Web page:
in the Sun
coming! It's time to get outside and enjoy the glories of God's Creation. Just
take a little extra care.
familiar risks of overexposure to sunlight include: sunburn; eye damage; dehydration;
and with prolonged exposure, skin cancer. The trick is that by the time you notice
the symptoms, you already have the condition. This is definitely a situation in
which an ounce of prevention is worth a pound of cure!
Sunburn can range from mild, tender, reddening of the skin to severe, very painful,
second-degree burns with dehydration, nausea and vomiting, chills and fever. Remember
that you can burn even on cloudy days, and you may not feel any discomfort or
see reddening until after the sun goes down. Risk factors - same as for cancer.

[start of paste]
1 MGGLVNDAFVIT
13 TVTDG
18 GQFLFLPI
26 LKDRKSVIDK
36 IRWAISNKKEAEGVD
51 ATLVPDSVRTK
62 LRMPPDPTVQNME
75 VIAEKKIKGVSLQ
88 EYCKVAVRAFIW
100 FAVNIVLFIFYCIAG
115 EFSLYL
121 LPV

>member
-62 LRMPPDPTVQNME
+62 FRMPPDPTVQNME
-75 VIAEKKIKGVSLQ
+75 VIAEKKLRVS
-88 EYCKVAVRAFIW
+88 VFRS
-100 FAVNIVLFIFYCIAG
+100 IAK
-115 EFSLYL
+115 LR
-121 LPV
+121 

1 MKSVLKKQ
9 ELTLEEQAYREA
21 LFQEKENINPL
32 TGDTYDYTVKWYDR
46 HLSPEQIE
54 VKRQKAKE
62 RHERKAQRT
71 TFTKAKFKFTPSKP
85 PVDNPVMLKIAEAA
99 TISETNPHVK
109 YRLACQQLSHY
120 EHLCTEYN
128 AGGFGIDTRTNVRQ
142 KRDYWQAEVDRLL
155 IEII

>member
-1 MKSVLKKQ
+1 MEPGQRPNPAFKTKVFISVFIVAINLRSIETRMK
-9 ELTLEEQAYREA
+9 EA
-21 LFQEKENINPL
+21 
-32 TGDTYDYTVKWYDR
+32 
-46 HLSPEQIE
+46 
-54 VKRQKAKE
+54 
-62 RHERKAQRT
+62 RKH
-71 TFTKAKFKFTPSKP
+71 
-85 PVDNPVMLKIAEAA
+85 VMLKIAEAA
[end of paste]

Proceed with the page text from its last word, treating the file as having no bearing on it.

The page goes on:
Like the skin, eyes can also be burned by overexposure to sunlight,
even on cloudy days. Skin and eye protection go together.
Our bodies are composed of 66 - 75% water (depending on age). During hot weather,
we are particularly prone to dehydration due to sweating. It is vitally important
to drink extra fluids (water, salty fluids) throughout the day to prevent serious
imbalances which can ultimately be fatal.
Cancer (not Melanoma)
Risk factors include: fair skin, freckles; blond
hair, blue eyes; sun exposure and tanning salons; severe sunburn in childhood;
family history; previous skin cancers.
Symptoms include: a sore that doesn't
changes in a wart/mole - change in size/ shape/colour, irregular edges.
Skin cancers are common and usually easily treatable. They should not be ignored.
· Use sun-blocking agents appropriate for your age, skin type, and sensitivity.
Reapply frequently (e.g. after swimming or sweating).
· Many make-up
foundations now include sun-blockers.
· Wear sunglasses and a hat with
· Don't sunbathe between 11:00 a.m. and 1:00 p.m. Two-thirds
of the sun's UV rays come through the atmosphere then.
· Drink 8 -
10 large (8 oz.) glasses of fluid daily (mostly water).
· Find shade
or air-conditioned places during excessive heat.
· Remember that children
and seniors are at greater risk than adults for all these complications.